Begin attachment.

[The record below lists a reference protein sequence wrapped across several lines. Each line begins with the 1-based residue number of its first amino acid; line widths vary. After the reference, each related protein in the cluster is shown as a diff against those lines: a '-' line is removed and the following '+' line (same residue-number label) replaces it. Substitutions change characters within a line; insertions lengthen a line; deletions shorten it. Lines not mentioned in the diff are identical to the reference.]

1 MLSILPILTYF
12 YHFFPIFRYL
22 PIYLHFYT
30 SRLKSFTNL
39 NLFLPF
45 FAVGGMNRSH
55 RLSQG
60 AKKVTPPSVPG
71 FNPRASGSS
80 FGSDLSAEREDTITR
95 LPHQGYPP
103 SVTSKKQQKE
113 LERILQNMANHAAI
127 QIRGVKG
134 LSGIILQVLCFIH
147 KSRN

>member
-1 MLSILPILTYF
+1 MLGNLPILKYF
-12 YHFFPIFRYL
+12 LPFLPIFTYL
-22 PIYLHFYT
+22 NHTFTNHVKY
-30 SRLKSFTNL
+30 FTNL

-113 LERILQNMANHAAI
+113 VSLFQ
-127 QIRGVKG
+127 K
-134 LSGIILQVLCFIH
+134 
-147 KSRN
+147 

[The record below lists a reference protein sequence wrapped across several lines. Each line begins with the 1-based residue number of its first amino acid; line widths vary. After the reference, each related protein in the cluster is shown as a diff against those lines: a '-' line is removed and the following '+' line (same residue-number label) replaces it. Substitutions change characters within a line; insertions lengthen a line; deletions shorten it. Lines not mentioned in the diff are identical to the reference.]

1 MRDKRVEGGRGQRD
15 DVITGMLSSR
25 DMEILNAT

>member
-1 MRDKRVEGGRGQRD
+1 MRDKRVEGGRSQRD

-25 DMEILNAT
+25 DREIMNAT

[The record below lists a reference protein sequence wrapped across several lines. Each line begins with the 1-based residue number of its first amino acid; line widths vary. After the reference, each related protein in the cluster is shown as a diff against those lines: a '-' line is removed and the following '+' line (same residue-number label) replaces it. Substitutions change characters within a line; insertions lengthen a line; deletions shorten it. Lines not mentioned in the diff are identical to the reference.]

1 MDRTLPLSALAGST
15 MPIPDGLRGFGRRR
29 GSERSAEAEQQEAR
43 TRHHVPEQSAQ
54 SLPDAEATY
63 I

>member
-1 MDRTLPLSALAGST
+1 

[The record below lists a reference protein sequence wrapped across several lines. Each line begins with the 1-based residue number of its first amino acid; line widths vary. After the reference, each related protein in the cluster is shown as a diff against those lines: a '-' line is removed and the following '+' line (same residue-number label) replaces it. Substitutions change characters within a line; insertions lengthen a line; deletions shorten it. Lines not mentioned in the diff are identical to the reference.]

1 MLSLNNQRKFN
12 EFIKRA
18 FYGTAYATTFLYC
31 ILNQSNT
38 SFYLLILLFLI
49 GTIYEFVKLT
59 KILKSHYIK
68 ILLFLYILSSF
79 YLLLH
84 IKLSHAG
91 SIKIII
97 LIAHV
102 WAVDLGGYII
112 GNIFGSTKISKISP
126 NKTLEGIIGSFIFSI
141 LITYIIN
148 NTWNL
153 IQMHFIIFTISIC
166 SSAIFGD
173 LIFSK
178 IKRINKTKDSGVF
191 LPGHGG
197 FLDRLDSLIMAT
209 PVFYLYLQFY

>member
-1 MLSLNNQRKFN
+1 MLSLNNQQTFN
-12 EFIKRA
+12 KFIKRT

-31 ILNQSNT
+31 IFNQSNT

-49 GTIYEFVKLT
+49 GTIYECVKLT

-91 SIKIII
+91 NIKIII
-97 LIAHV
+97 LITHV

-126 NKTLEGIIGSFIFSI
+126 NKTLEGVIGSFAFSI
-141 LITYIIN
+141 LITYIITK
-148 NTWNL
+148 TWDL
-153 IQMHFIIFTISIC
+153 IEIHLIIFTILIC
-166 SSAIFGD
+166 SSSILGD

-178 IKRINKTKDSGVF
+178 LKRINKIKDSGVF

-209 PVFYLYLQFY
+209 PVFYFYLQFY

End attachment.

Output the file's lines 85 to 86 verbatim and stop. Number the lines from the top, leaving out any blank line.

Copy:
+31 IFNQSNT

-49 GTIYEFVKLT